Provided that any rules made, forms prescribed or tables settled under Clause (2) or Clause (3) shall not be inconsistent with the provision of any law for the time being in force, and shall require the previous approval of the Governor.
(4) Nothing in this article shall be deemed to confer on a High Court powers of superintendence over any Court or Tribunal constituted by or under any law relating to Armed Forces."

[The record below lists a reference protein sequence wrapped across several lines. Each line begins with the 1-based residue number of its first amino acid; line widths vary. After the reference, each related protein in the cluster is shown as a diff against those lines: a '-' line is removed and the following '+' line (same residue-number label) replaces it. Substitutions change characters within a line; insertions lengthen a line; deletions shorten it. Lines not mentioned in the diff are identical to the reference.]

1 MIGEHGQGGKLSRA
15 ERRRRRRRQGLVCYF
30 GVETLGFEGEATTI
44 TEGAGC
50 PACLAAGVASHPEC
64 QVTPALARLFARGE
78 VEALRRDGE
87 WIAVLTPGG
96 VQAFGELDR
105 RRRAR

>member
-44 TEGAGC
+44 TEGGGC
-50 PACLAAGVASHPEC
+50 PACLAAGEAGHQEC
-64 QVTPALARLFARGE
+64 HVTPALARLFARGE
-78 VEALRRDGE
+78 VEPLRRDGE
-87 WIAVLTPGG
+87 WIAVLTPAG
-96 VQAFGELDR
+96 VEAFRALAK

9. In Krishan Gopal and Ors. v. Dattatrya (1971 ACJ 372), S.B. Sen, J., took the view that the Claims Tribunal constituted under Section 110 of the Act is a Civil Court and a revision petition would lie under Section 115, Civil Procedure Code against an order passed by it in the course of proceedings before it. Even if Section 115, Civil Procedure Code is not strictly applicable, the principles thereof would apply since it is a Tribunal, which decides civil dispute and subordinate to High Court. S.M.N. Raina, J., took contrary view and also said that the only remedy available to a party aggrieved by an order of the Tribunal would be to challenge the order by a petition under Article 226 or 227 of the Constitution of India. On reference, J.R. Bhave, J., held that the Claims Tribunal is a Civil Court; therefore, revision under Section 115 of Code of Civil Procedure would lie against the order passed by it. Reasoning given is that the Tribunal is constituted under the Statute. It discharges judicial functions of the sovereign State, untrammelled by executive considerations and while discharging functions, it is required to follow the well recognised judicial principles. The Tribunal is subordinate to the High Court; therefore, where the appeal is not available, revision under Section 115 of the Code of Civil Procedure is maintainable. In Paragraphs 14, 15 and 16 of the said judgment, it has been held :